Sambal embe. (Photo: Kelvin Chia)
Other than sambal matah which is a staple in every Balinese household, Suka also serves sambal embe, a shiok version featuring caramelised fried shallots, garlic, chilli padi and lime, fried in coconut oil. Both pack a fiery punch that had us gulping down water. But they are so fragrant, we can eat them with plain rice and call it a meal. “The spice level is at 90 percent of what I cook in Bali,” said Suka.
At The Warung, you can get ayam betutu (slow-cooked chicken) in original, goreng (fried) and bakar (grilled) options. (Photo: Kelvin Chia)


The Warung offers Balinese food that locals eat at home and at restaurants. The menu comprises ayam betutu (slow-cooked chicken) in original, goreng (fried) and bakar (grilled) options, sate lilit (minced Balinese-style satay), and a whole tilapia fish served grilled or ‘nyat nyat’ style (more on that later). Their modest dessert section offers Terang Bulan pancake, basically a Balinese martabak manis.

The ayam betutu set is served with a stick of satay lilit, urap, half a hard-boiled egg cooked betutu-style and a portion each of their sambal matah and sambal embe. (Photo: Kelvin Chia)


Betutu refers to the style of cooking (“slow burn”, meaning to slow-cook the chicken in a specially-concocted Balinese-stye rempah). At The Warung, they use 17 spices and herbs, including lemongrass, different types of gingers, garlic, turmeric, shallots and lime leaves, to make their rempah (spice mix) from scratch. 

Grilled ayam betutu. (Photo: Kelvin Chia)

We can’t decide which we prefer: The juicy original chicken, which is marinated and boiled till tender; or the bakar, oiled with a lemongrass brush and grilled to a nice smoky finish. The fried one is tasty too and will probably appeal to kids more.

Each set is served with a stick of satay lilit, urap (a veggie side dish, usually long beans, kang kong or bean sprouts mixed with toasted spiced coconut, fried shallots, fried chilli and fresh lime), half a hard-boiled egg cooked betutu-style, and a portion each of their sambal matah and sambal embe. Extra portions are charged at 50 cents; understandable, considering the high prices of shallots and chillies these days.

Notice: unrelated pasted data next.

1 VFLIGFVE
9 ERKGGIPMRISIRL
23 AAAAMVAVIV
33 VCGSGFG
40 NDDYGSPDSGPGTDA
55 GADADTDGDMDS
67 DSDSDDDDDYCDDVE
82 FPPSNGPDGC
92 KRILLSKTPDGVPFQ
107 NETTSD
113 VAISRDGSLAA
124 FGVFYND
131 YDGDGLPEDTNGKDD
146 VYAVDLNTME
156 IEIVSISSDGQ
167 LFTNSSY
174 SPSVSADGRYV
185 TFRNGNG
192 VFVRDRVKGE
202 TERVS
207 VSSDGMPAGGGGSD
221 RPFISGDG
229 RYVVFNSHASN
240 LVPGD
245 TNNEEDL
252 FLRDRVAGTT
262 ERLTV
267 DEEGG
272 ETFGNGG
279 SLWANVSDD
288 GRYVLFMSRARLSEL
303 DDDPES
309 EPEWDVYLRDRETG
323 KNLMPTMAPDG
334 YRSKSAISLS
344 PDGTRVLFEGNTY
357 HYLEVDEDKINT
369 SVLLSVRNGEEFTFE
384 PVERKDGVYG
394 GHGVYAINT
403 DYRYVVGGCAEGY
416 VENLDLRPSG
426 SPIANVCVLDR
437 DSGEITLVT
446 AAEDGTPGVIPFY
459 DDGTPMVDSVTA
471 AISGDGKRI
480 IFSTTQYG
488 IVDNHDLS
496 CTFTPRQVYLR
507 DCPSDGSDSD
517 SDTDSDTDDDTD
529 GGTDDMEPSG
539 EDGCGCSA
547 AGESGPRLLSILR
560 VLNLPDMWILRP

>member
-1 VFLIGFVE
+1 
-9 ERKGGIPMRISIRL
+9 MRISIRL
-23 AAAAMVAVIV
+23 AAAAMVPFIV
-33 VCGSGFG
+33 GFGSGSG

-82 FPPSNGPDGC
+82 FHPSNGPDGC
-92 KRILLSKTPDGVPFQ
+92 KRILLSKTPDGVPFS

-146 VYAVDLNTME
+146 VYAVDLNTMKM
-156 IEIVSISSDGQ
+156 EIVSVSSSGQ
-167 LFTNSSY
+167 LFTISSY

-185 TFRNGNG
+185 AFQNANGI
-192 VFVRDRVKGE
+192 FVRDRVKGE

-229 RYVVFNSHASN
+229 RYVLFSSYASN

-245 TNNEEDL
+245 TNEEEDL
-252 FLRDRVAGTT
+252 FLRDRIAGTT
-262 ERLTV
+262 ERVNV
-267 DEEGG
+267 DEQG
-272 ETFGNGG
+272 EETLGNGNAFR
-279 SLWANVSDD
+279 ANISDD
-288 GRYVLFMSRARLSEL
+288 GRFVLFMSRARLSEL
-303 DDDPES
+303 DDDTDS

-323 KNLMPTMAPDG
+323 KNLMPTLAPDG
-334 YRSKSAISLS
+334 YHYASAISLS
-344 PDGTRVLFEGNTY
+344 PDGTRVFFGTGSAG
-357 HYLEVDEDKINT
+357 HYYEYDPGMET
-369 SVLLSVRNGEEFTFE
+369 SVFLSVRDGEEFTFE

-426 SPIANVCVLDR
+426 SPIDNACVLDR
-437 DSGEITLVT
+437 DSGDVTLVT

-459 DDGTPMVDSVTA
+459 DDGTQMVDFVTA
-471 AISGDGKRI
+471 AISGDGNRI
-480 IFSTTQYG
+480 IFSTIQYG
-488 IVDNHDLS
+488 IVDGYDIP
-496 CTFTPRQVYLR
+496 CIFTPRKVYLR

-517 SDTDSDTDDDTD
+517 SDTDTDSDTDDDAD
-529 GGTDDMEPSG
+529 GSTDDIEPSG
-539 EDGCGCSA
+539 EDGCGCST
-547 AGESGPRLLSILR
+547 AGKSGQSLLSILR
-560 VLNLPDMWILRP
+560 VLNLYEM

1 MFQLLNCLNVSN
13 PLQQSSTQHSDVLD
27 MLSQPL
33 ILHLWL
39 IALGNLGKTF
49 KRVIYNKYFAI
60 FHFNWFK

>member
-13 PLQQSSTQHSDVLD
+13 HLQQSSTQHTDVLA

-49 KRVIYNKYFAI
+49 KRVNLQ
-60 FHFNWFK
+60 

The mujair nyat nyat original is only served at dinnertime. (Photo: Kelvin Chia)


Served during dinner only. A whole 500g tilapia (called mujair in Balinese) is first marinated in house-made rempah, then deep-fried and finally braised in a sauce made with more spices and herbs. Nyat means “less” in Balinese, so it literally means reducing excess liquid in the food. 

We usually prefer our fried fish crispy but this is our favourite dish here. The fish absorbs all that yummy gravy and is packed with flavour. It’s so aromatic, you don’t get that muddy taste tilapia usually has. This sells out fast so definitely order it if it’s available.

The sate lilit is made of minced chicken. (Photo: Kelvin Chia)


A flavour bomb of minced chicken mixed with eight spices and herbs, wrapped around a lemongrass stalk, and freshly grilled. This goes great with beer. We enjoyed it fresh off the grill but it gets a tad salty when eaten cold.

This is the Balinese version of min jiang kueh. (Photo: Kelvin Chia)


The Balinese version of min jiang kueh, which is also known as martabak manis in other parts of Indonesia. The pancake has condensed milk added to your choice of filling. The ones with chocolate are far too sweet for us. We prefer the savoury-sweet cheddar cheese number.

(Photo: Kelvin Chia)


Reasonably priced home-style Balinese grub for the quality and flavour, especially given its location in the CBD. No wonder the stall is drawing a good crowd of locals and tourists, judging from the never-ending stream of customers Suka had to turn away as he had sold out of food towards the end of our visit. 

The Warung is at stall 63, Lau Pa Sat, 18 Raffles Quay, Singapore 048582. Open Mondays to Thursdays 11am-8pm; Fridays to Saturdays 12pm-10pm. Closed Sundays. More info via Instagram and Facebook. Call 88090161 to pre-order a whole Ayam Betutu or for catering enquiries.  

The Warung at Lau Pa Sat. (Photo: Kelvin Chia)
This story was originally published in 8Days. 

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Source: 8 Days/sr